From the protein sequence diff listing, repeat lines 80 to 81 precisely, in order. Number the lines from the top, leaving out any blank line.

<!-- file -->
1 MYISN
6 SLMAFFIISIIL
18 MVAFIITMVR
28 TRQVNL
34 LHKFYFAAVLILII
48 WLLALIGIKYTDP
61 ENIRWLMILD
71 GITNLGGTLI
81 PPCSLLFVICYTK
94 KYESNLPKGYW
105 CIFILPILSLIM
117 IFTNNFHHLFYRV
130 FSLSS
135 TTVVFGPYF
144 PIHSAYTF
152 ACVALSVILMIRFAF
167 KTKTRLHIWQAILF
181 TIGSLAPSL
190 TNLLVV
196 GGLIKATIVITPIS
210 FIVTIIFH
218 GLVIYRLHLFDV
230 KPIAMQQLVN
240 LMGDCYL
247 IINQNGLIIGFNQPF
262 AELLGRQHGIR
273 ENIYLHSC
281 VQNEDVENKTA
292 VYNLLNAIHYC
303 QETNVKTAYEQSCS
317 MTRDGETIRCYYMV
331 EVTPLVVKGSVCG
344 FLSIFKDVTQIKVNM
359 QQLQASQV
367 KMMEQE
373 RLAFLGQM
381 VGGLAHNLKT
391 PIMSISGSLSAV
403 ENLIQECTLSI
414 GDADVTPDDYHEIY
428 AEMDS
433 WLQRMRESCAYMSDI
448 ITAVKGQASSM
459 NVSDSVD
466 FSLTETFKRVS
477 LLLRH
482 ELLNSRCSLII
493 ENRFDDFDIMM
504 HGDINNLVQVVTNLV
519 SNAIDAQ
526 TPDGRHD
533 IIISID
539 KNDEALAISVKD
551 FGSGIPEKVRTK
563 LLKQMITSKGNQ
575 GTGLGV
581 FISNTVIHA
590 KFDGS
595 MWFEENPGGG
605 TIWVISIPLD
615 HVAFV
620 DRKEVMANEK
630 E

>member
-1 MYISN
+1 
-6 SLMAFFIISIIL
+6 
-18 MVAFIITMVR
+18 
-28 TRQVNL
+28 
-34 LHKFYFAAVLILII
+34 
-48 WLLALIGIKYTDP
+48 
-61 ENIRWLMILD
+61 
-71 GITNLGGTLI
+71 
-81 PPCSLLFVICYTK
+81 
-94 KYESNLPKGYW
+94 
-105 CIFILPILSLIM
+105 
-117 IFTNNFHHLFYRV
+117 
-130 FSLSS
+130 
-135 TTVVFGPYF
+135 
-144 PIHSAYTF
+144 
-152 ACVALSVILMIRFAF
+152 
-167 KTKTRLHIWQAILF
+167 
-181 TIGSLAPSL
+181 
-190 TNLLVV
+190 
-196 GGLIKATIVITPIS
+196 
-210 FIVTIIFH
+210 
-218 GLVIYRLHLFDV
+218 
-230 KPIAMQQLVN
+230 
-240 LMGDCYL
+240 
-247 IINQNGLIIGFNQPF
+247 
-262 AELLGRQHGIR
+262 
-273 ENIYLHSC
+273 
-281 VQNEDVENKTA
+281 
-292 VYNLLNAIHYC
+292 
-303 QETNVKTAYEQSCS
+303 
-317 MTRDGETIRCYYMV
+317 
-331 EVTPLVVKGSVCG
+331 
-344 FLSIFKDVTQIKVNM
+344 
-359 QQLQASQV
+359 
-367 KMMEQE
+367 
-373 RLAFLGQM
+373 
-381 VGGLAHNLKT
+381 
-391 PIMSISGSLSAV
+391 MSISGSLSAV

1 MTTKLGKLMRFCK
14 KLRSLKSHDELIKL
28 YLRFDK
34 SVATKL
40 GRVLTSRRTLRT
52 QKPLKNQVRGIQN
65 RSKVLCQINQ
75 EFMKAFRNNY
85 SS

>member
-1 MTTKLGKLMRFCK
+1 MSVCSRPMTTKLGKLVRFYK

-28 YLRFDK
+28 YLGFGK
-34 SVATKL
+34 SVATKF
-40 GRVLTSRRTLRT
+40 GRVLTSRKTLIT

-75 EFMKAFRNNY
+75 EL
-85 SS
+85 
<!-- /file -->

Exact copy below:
+71 
-81 PPCSLLFVICYTK